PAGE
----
In the words of Hollywood mogul David Geffen, "Everybody in politics lies." But when some politicians tell lies that damage a person's character in the eyes of voters and ultimately lead to his defeat, those are damnable lies that need to be corrected.
Last fall, about a month before the November election, the Associated Press ran a story that claimed Sen. George Allen, Virginia Republican, had failed to disclose stock options he had earned while serving as a director of Commonwealth Biotechnologies Inc. (CBI). The story suggested Allen might have violated ethics rules because the company, which is based in Richmond, had conducted business with the state when Allen was governor. Allen had served on CBI's board between his departure as governor and his election to the Senate.
Allen reported the stock options in 2000, but he did not file subsequent reports because the price of CBI stock plunged, making the options worth less than he paid for them, denying him a profit.
But in October, the AP's story that said Allen had failed to report his CBI stock options and hinted at possible wrongdoing was all that Allen's challenger, now Sen. James Webb, and the Democratic Senatorial Campaign Committee headed by New York Sen. Chuck Schumer needed. They prepared an attack ad, alleging that Allen's stock options were worth $1.1 million and were not worthless, as he had claimed. The ad also made the connection between CBI and the state, charging Allen tried to "steer government contracts to a company that paid him in stock options."
AP did not report anything about Allen trying to steer government contracts to the state, but Jim Webb "approved this message" anyway.
An analysis of the negative ad by AP political writer Bob Lewis revealed its inaccuracies. One must conclude that, since the information was available to Webb and Schumer, the two deliberately used factual inaccuracies in the negative ad. But why let truth get in the way of an effective election strategy? The damage was done and since the ad fit nicely into the Democrats' theme of "the culture of corruption" in the Republican majority, the desired result was achieved. Allen lost the election by 9,000 votes.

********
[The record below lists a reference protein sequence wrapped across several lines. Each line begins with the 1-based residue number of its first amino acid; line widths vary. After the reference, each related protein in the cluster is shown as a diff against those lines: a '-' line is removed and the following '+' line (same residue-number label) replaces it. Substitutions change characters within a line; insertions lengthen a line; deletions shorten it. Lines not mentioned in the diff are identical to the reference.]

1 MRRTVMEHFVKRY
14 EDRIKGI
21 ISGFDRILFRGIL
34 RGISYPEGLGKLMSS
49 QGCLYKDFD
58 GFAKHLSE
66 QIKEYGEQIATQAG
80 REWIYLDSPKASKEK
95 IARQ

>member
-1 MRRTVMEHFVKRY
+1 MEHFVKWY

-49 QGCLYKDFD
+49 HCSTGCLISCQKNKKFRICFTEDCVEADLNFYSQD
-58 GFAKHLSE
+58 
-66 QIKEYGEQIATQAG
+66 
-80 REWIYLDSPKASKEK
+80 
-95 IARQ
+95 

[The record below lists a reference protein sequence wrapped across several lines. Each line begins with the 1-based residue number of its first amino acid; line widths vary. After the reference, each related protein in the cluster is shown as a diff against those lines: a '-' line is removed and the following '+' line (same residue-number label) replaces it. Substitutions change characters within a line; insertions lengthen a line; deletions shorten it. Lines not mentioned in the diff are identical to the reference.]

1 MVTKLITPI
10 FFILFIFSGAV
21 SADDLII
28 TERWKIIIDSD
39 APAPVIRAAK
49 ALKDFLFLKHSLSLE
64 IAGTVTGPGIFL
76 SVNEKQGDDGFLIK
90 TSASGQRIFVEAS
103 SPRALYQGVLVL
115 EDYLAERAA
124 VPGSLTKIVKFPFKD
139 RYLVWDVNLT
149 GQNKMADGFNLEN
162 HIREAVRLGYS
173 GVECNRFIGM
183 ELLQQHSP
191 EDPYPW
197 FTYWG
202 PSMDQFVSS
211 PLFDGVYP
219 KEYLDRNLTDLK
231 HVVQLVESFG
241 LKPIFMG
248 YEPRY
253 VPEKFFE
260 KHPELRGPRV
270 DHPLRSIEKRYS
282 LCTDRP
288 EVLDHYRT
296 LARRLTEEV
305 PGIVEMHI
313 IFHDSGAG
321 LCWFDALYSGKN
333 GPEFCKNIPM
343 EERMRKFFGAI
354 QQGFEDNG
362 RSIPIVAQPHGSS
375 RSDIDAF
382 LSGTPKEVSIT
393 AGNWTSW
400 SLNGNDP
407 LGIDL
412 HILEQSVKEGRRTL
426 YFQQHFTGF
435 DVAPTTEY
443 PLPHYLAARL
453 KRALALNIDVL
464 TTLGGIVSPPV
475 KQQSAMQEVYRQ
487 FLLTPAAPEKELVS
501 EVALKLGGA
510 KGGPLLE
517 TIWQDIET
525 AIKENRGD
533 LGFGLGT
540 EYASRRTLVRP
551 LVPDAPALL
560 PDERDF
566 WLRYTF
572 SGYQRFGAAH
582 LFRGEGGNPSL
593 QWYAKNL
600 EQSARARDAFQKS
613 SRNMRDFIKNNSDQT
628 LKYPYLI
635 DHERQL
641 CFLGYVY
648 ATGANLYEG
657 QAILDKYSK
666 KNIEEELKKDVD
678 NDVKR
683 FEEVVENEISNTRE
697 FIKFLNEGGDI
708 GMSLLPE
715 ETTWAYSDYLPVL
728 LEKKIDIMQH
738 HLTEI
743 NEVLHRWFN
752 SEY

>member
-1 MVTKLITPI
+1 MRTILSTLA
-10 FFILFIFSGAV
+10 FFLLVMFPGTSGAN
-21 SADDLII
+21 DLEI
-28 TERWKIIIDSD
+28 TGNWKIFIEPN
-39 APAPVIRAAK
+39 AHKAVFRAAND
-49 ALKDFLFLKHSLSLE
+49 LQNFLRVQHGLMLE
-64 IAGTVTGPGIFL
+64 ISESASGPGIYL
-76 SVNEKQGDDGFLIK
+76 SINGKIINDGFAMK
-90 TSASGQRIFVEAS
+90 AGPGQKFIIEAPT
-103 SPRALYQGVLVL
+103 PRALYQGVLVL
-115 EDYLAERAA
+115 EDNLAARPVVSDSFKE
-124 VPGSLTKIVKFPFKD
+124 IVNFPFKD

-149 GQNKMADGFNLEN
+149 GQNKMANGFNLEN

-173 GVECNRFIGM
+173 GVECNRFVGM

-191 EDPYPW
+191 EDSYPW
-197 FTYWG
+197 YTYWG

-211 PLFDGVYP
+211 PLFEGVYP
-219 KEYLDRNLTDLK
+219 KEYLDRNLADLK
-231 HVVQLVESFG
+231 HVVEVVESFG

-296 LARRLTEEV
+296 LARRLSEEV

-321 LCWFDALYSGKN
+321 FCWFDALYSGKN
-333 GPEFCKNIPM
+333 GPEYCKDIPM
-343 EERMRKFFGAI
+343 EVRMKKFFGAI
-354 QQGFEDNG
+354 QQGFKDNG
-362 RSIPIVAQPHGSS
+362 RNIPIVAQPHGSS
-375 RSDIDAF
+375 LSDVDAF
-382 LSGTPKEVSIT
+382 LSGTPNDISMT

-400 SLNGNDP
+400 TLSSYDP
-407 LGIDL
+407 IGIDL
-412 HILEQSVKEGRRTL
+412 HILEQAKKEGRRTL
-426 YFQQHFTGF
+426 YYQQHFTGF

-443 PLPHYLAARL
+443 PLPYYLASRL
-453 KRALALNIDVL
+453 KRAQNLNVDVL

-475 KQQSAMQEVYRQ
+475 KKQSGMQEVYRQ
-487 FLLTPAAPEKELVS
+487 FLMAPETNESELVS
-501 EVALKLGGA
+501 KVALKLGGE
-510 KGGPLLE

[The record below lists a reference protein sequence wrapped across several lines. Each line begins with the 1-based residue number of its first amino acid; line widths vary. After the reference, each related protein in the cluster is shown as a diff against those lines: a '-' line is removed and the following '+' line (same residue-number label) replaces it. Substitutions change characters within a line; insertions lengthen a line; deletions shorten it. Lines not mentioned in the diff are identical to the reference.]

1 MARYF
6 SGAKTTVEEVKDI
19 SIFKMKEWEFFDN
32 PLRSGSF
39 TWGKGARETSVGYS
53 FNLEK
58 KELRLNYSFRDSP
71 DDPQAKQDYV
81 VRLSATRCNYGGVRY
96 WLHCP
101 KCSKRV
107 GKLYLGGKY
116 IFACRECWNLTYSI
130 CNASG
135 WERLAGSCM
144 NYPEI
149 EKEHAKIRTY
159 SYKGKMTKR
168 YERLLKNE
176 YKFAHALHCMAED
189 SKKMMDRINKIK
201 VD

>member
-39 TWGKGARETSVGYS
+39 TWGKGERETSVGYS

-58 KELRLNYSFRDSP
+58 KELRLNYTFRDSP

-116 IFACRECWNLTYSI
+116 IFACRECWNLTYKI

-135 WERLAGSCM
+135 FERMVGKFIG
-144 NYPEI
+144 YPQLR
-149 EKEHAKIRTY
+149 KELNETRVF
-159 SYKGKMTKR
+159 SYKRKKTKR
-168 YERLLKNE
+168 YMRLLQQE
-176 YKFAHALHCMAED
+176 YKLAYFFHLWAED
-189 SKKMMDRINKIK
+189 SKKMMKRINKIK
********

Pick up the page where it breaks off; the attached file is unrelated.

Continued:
The Allen camp asked for a formal ruling by the Senate Ethics Committee, and on Feb. 16, it came. In a letter to Allen, signed by committee chairman Barbara Boxer, California Democrat and committee vice chair John Cornyn, Texas Republican, Allen was exonerated of any wrongdoing: "The committee has determined that your ownership of CBI stock options did not constitute deferred compensation during the relevant reporting periods." Therefore, they said, Allen was not required to amend the reports.
Allen made his share of mistakes during his re-election campaign, but this was not one of them. His opponent and Sen. Schumer, neither of whom has apologized or retracted their accusations, unfairly smeared him.
In commenting on the Senate Ethics Committee letter and the incorrect negative ad that contributed to Allen's defeat, a Richmond Times Dispatch editorial asked a question familiar to many public figures who have been unfairly slimed, "So where does George Allen go to get his reputation back, never mind his job in the Senate?"
Where, indeed? The AP printed a story on Feb. 21 correcting the errors in its earlier story that were used in the Allen attack ad, but it came nearly four months too late.
This saga is important for a number of reasons. First, it cost a good man an important job. Second, it significantly contributed to a change in the balance of power in the Senate. Third, it again exposed an unholy alliance between liberal politicians and the leftist big media who are quick to attack someone whose policies and party they don't like, but rarely correct errors of their own making, or investigate bogus charges when they help the policies and party the media prefer.